Kelsey

Calm down ladies, Feb. 14 is just another day of the month

Feb 10 • Opinion • 1412

While on a late night Wal-Mart excursion with my roommates, I pulled a bag of “Valentine’s Day” Twix from the shelf and got scolded for it.
“You’re really going to buy that now?” Mackenzie asked. “Why not wait till the 15th when everything’s 50 percent off?”
I said something to the effect of it doesn’t matter and carried that chocolate through the rest of the superstore. Even though I’m technically in a relationship, I still don’t see any value in Valentine’s Day festivities.
The whole thing is an overblown attempt at celebrating a saint’s feast day, and I’m not sure St. Valentine would be impressed with the way retail establishments cycle out any sign of Christmas by New Year’s and replace their seasonal aisles with pink cards and heart-shaped boxes of chocolate.
Leave it to America to monopolize a “religious” holiday. I’m sure it started out innocently enough.
People found it charming to give out cards anonymously until somebody wanted to make money off it. Good for him, the modern man feels trapped into buying his way out of the dreaded V-day.
The single man doesn’t have much to worry about, but God forbid the committed man forgets about Valentine’s Day. And God only knows why women expect men to remember a Greeting Card holiday and make dinner reservations to celebrate the abstract concept of their love.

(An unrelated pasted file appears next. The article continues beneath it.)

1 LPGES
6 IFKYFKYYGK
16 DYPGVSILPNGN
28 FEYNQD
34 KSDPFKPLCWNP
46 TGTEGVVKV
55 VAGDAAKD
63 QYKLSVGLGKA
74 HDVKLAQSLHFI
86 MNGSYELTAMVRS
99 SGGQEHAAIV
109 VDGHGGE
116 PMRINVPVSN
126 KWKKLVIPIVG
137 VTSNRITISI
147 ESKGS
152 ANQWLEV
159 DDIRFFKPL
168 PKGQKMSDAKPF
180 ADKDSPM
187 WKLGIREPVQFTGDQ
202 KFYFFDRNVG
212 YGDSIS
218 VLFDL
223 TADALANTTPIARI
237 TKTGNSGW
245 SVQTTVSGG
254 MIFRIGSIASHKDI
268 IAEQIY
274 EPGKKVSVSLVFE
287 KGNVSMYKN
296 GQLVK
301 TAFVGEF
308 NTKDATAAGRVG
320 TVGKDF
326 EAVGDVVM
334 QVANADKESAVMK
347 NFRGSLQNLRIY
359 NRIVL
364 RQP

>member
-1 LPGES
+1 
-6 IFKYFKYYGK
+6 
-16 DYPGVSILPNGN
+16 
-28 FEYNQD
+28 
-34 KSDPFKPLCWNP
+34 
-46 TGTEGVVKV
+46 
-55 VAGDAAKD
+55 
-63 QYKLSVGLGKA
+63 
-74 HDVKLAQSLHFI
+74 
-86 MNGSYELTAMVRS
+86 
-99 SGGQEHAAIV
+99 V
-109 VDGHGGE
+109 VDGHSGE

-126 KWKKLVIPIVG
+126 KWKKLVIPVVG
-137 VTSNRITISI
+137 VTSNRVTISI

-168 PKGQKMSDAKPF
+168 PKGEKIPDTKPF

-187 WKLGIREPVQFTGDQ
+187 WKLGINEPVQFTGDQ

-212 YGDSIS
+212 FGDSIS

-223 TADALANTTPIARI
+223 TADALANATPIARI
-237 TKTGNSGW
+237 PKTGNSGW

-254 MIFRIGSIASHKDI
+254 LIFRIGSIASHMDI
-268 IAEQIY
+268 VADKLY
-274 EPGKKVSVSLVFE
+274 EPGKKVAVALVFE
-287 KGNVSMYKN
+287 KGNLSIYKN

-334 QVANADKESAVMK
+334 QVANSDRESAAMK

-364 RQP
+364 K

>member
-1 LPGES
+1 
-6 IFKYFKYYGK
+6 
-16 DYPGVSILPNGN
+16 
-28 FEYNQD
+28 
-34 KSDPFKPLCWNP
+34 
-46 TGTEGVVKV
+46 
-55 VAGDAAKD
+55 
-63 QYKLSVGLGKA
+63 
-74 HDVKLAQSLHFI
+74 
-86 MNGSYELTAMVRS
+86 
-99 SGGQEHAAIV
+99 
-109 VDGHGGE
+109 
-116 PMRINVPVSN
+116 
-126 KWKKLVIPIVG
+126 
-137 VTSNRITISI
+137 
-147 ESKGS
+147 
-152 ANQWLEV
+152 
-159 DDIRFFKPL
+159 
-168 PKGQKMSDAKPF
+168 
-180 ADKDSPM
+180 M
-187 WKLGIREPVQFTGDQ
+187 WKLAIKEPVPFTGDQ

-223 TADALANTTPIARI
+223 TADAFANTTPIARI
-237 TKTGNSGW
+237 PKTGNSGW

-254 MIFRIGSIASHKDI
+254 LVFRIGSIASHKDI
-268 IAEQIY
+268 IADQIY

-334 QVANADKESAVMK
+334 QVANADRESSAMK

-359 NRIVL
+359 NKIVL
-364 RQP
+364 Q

Cut the guys some slack, ladies. Most men have a hard enough time articulating matters of the heart, let alone planning a day to showcase it.
That being said, the mentality behind Valentine’s Day makes me nauseous. If you need a designated day to love your significant other or wife or husband or family, you should be making an effort to be more in touch with your emotions.
It’s 2016, people. The modern man is no longer defined in a boxing ring. He’s actually expected to be a little bit sensitive. And this isn’t something I’m alone in thinking. The rest of my history class agrees with this sentiment, too.
They probably wouldn’t agree with me that we should be less stingy with our emotions, though. If you’ve read any of my other columns, you know I wear my heart on my sleeve.
I’ll tell you all about my boyfriend and his military vocation if you ask me about it. And if you have the misfortune of knowing me well enough, I’ll probably tell you stories about him when you don’t ask for it.
Life is too short to love somebody undercover or with reservations. That doesn’t mean you need to broadcast it to the streets or online, but that’s a rant for another time, and I have a kind of double standard when it comes to Internet etiquette.
However you choose to spend your Valentine’s Day is up to you, but I hope you are able to remove yourself from the societal standards of spending obscene amounts of money to achieve romance. I for one will probably be writing some kind of letter for my boyfriend to read later and having a beer with my dad.
I’ll still be spending it with some of my favorite men, but I refuse to splurge on anything but the Twix to call it a Valentine’s Day thing. It’s just another day.
KELSEY GHERING
ghering001@knights.gannon.edu

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